Call it “the siren,” “the whistle” or that “loud noise”; it’s staying.
Residents of Bangor, Wis., voted Tuesday to keep sounding the village siren four times a day — at 7 a.m., noon, 6 p.m. and 10 p.m. About 85 percent of the 273 voters elected to continue blasts, ending months of debate about the tradition.
“I’m ready to hit the table with the gavel at the next meeting and declare the whistle issue dead,” said Gary Althoff, the village president. “Done.”
For decades, the wail told workers at the old Hussa Brewery and nearby businesses that it was time to wake, eat lunch and head home. Long after those businesses closed, the siren remained as a reminder of that time. A fourth siren marked curfew.
After a few residents complained about the “loud noise,” the village of 1,470 shut off the siren last fall for what was meant to be a 90-day trial. But far more people lamented the silence: The experiment lasted just nine days.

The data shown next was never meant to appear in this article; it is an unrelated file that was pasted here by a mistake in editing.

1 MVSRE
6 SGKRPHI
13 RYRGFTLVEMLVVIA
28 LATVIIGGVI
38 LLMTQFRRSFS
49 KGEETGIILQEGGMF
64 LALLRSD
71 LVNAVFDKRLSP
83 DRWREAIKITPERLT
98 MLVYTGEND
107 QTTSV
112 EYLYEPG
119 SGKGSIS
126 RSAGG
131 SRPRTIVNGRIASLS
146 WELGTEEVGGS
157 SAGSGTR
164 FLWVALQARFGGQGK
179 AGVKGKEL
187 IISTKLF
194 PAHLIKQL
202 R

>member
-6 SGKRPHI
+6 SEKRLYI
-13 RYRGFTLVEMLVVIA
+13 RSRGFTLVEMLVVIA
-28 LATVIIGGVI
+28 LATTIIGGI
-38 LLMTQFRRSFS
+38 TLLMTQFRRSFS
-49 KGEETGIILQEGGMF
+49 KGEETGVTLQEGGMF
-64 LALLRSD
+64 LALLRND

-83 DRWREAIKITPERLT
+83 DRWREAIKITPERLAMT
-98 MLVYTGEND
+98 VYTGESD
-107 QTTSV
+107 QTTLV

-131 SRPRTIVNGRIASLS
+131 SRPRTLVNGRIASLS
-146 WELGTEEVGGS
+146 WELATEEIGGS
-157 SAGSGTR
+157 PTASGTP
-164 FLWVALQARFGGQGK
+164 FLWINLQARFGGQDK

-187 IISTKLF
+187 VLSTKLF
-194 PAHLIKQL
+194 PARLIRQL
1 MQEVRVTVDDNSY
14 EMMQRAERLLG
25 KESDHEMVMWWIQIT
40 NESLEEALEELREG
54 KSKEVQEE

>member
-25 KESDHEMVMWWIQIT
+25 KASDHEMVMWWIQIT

Lorraine Fiet, a lifelong resident, grew up with the whistle and considers it an important tradition. The 91-year-old remembers the 10 p.m. blast as far back as the 1930s, when it announced curfew. She now appreciates the morning siren: “I know that it’s time to get going.”
Leading up to this week’s referendum, Fiet and other long-timers reminded residents that the question’s wording was funny. If you wanted to silence the siren, vote “yes” to “permanently end the nonemergent whistle blowing.” But to keep the siren, vote “no.” “We had to be careful,” she said.
As the village leader, Althoff regularly heard from residents on the street and at happy hour that they appreciated the tradition.
“Now, we can move on to actual issues that probably …” he said, trailing off, then changing his mind. “I can’t say they matter more to people, because apparently this matters to people a lot.”